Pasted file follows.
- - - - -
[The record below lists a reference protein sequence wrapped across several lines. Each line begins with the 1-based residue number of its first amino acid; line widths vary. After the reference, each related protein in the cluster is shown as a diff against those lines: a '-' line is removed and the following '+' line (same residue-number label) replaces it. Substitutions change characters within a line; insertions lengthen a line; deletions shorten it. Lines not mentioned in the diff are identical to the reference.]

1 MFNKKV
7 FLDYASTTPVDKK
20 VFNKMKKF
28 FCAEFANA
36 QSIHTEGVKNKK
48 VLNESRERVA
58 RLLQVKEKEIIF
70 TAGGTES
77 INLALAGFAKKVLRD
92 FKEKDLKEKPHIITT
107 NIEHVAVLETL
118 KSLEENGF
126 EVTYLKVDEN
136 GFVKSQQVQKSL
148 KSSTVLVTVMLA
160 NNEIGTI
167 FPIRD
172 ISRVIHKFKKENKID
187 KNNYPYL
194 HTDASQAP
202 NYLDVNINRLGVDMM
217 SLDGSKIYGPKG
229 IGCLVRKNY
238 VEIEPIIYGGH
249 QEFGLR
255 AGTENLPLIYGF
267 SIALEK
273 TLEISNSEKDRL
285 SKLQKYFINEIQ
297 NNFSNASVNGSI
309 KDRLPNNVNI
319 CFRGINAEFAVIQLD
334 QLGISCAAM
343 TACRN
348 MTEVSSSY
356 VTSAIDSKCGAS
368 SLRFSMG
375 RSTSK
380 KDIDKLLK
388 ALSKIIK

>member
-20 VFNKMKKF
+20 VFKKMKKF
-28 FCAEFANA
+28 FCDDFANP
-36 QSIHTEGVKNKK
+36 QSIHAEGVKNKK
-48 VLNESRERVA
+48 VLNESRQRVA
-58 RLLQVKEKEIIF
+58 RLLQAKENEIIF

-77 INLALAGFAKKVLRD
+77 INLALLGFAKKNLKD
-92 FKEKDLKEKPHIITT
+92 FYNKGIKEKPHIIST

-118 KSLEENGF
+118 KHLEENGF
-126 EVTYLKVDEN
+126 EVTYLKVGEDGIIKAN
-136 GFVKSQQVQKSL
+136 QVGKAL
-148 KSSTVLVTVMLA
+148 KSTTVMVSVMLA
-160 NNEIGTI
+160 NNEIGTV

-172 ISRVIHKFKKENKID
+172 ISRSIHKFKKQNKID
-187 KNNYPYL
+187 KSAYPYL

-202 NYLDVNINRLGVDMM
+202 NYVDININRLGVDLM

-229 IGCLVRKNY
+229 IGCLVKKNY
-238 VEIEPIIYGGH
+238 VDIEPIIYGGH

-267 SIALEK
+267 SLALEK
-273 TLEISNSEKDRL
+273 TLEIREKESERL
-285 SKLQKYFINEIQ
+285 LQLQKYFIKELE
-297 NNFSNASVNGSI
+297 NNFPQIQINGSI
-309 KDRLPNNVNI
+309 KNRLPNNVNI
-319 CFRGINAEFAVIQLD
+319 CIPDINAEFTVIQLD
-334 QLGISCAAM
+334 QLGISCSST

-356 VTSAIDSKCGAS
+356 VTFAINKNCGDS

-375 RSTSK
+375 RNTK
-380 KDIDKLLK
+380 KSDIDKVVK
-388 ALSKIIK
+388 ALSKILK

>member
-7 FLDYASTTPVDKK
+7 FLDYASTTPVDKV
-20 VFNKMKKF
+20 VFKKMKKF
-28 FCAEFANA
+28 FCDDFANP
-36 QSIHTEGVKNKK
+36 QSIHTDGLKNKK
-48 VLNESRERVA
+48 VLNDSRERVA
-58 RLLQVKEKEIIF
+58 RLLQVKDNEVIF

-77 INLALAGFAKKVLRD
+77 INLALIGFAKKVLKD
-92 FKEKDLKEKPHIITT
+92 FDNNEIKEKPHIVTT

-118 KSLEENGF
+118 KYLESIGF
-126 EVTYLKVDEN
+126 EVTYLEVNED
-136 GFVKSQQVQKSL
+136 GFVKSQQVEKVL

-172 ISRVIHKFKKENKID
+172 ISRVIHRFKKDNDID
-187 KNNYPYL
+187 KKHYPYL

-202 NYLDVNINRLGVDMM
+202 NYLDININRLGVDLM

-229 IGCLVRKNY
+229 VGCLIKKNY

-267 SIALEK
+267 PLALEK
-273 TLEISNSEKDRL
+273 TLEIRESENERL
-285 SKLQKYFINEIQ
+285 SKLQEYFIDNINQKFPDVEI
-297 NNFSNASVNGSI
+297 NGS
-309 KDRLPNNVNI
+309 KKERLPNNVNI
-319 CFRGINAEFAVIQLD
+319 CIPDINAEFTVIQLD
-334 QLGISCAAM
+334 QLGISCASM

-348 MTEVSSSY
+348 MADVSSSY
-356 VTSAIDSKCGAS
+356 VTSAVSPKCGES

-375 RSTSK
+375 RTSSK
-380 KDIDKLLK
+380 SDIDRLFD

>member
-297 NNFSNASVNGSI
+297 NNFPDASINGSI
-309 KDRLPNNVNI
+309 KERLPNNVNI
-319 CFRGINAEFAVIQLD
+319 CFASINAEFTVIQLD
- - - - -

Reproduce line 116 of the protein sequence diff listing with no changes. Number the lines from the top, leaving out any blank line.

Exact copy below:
-118 KSLEENGF